Project Car SOTU: Bultakenstein & The Honda CL125S

Over the years that I’ve been dabbling with my project Bultaco, a certain annual rhythm has evolved. Around the middle of November, my workshop time erodes as my spare time and money starts getting earmarked for holiday get-togethers and Christmas shopping. Once the holidays are over and the credit cards are paid off, usually sometime in February, I rededicate my free moments to project tasks again until mid-summer, when vacation trips (not to mention really, really nice Spyder riding) distract me again. There’s another less intense, shorter period of activity in the fall until things grind to a halt for the holidays once more. Things have been going this way with Bultakenstein since 2011, and I have a fairly complete, rolling, homemade chassis to show for it, along with most of the parts needed to assemble a working engine. This year, things didn’t work that way.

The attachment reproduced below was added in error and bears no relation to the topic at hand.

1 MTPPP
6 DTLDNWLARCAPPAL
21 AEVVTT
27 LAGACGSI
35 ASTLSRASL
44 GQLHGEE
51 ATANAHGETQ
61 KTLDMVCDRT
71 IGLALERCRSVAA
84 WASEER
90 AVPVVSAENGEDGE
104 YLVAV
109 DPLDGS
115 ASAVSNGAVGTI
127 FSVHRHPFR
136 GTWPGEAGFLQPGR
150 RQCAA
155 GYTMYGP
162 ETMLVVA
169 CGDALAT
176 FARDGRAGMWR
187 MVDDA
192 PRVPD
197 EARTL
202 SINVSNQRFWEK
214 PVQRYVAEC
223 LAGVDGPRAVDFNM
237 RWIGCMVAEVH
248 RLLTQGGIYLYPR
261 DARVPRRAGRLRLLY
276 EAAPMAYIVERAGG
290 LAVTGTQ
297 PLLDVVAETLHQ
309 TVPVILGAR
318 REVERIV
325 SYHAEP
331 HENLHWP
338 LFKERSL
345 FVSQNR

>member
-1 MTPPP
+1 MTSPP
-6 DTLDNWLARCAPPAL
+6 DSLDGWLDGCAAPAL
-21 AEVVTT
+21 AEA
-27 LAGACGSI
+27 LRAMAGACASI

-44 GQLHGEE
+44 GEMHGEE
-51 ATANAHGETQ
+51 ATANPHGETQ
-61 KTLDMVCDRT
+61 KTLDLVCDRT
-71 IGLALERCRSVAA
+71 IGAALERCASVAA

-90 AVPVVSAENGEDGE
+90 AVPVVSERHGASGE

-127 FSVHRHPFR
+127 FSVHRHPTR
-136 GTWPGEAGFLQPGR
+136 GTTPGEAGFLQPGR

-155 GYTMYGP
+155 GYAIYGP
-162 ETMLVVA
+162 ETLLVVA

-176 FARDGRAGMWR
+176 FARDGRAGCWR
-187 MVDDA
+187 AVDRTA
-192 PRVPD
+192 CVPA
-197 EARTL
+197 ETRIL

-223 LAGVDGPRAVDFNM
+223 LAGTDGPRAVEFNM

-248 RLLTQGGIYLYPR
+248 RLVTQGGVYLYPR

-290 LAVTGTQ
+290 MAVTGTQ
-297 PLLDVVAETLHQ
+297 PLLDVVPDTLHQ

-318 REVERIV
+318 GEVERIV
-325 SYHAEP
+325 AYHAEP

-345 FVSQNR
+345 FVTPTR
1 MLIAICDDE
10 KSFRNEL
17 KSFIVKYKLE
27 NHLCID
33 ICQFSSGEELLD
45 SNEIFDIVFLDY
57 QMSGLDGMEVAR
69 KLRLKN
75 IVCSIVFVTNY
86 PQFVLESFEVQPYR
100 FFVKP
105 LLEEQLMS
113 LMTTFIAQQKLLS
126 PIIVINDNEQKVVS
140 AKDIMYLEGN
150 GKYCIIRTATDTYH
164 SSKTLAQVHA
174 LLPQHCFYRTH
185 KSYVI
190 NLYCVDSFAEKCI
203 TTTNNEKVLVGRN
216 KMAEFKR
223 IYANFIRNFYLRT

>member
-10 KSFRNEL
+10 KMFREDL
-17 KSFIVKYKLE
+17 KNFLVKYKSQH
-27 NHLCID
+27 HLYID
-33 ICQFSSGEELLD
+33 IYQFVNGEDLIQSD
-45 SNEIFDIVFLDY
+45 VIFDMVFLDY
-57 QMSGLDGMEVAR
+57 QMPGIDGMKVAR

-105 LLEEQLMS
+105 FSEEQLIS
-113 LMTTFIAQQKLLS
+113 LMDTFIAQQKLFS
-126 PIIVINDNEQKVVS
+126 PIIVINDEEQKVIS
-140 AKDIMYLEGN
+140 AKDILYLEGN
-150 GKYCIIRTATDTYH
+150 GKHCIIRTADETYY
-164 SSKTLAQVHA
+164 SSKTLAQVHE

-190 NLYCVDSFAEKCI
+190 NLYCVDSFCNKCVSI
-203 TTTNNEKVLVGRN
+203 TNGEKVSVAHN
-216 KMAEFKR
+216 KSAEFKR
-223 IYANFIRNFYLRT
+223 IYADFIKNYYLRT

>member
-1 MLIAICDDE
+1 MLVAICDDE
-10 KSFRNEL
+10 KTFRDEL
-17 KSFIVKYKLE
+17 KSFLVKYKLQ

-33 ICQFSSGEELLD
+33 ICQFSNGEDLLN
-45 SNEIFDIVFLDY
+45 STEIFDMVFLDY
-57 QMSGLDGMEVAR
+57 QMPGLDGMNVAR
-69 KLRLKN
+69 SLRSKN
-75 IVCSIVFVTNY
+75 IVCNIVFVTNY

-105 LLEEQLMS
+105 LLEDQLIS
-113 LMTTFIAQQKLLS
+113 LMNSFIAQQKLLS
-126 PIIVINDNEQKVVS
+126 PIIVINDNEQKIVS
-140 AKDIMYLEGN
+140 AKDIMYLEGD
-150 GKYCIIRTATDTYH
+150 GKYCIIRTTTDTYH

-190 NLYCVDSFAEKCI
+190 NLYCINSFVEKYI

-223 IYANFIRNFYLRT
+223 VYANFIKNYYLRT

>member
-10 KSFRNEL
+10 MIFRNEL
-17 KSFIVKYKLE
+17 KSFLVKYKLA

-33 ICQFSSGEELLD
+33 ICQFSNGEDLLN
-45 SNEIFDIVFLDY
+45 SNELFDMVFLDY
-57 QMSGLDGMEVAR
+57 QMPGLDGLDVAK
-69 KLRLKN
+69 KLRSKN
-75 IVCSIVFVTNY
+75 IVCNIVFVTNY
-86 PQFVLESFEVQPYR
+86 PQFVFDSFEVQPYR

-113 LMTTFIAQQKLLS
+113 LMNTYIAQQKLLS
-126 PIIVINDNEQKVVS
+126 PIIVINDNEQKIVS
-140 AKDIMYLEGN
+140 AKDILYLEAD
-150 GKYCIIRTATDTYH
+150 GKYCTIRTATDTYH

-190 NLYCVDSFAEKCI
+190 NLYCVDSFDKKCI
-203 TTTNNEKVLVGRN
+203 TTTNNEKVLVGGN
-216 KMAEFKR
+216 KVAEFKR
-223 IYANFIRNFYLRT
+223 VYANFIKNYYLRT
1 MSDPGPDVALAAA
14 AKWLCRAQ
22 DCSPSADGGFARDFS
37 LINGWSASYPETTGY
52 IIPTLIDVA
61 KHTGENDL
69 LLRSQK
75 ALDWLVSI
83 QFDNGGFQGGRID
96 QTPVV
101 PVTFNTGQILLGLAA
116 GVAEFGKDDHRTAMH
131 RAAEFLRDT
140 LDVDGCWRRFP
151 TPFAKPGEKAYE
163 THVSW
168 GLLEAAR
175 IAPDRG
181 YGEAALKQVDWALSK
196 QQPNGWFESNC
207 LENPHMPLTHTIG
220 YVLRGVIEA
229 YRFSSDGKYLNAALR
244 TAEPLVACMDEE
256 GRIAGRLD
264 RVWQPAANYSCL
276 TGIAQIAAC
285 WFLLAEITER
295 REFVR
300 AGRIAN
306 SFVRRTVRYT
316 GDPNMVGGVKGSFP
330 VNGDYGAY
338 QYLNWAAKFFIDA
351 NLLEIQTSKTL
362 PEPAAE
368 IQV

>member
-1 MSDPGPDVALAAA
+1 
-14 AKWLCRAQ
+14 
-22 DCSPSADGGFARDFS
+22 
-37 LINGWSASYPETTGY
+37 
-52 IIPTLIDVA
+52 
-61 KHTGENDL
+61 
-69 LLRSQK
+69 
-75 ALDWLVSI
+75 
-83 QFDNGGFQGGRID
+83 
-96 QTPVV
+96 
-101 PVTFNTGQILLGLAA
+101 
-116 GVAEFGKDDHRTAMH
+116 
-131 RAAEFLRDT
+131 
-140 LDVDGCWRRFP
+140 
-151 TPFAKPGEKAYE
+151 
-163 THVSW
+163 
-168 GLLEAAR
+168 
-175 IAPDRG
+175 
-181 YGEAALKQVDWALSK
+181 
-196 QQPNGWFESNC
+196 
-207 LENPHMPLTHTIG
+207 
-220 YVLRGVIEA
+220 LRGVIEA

As you may recall from my last Project Car SOTU update, I picked up a ’74 Honda CL125S a year ago. It was intended to be a fun commuter/neighborhood runner to keep me on two wheels and assuage my growing discontent with the glacial pace of Bultakenstein’s progress. Well, a year later, neither two-wheeler is on the road, I’m buried in work at the office, I’ve spent forever helping edit my father’s latest book, and the Bultaco is mouldering in the workshop, unattenteded to. The situation is not all that sad, however. Even though the CL125S has become an unintentional second project, I have completed some fun and rewarding work on the little Honda.

The Honda CL125S

The three big tasks I had to get the Honda roadworthy were 1) resolve some titling issues, 2) repair the rotted-out exhaust, and 3) seal the rusted-through fuel tank. The first one took more than half the year to resolve. Naturally, I was hesistant about spending too much time and money on repairs until I was sure the bike could be legally registered. Fortunately, I now I have a valid Missouri title in my name—one down, two to go. Once I had the paperwork issues cleared up, I moved on to the exhaust.